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Last Updated: Friday, 7 May, 2004, 10:45 GMT 11:45 UK
Internet piracy figures 'triple'
James Gandolfini
The Sopranos is one series that has been pirated
The number of internet users who illegally download films and TV series has tripled over the past year, a survey has suggested.

An estimated 1.67m people download illegal film or TV files, compared with 570,000 last year, the British Video Association's survey found.

The loss to the UK video industry was calculated as 45m in 2003 DVD sales.

The findings, based on 16,000 people between 12 and 74, were an "enormous" threat to the industry, the BVA said.

The number of internet users who illegally download films and TV series has tripled over the past year, a survey has suggested.

45m loss

An estimated 1.67m people download illegal film or TV files, compared with 570,000 last year, the British Video Association's survey found.

The loss to the UK video industry was calculated as 45m in 2003 DVD sales.

The findings, based on 16,000 people between 12 and 74, were an "enormous" threat to the industry, the BVA said. Quality Movies and TV series illegally downloaded last year included Kill Bill: Volume 1, The Sopranos and BBC's The Office.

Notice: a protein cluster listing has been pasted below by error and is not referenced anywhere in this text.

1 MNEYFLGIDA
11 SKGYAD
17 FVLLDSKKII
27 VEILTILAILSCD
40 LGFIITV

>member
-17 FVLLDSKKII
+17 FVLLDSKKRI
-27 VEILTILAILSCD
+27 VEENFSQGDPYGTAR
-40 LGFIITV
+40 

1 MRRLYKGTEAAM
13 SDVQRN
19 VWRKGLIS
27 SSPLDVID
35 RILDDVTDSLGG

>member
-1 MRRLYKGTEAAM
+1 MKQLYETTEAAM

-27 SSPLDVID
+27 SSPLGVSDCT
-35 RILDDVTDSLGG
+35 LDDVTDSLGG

TNS, which conducted the survey, said: "With downloading growing at such an enormous rate the industry cannot afford to be complacent."

But it added: "There are several factors that reduce the impact on the retail market - quality issues being the major one."

This referred to the fact that many considered illegally downloaded films to be of poor quality when compared to legal DVDs or television broadcasts.

Many also felt it took too long for films to download via the internet, but the growth in use of broadband - which offers faster internet connections - is changing that.

The average film or TV downloader was identified as under 35 years old and male.

'Working closely'

He is most likely to live in the south of England, where broadband is more widely available, and to download an average of 30 films or TV episodes per year.

Lavinia Carey, from the BVA, said: "The film, TV and video industries are working closely to pre-empt the threat from online piracy.

"As long as we can continue to make our traditional product attractive and future online offers affordable and easy, we hope to avoid the worst of the damage."

The BVA also reported a 61% increase in DVD sales in 2003, the format now representing 70% of the total video market.

Total sales across the video industry rose from 2.05bn in 2002 to 2.42bn last year.


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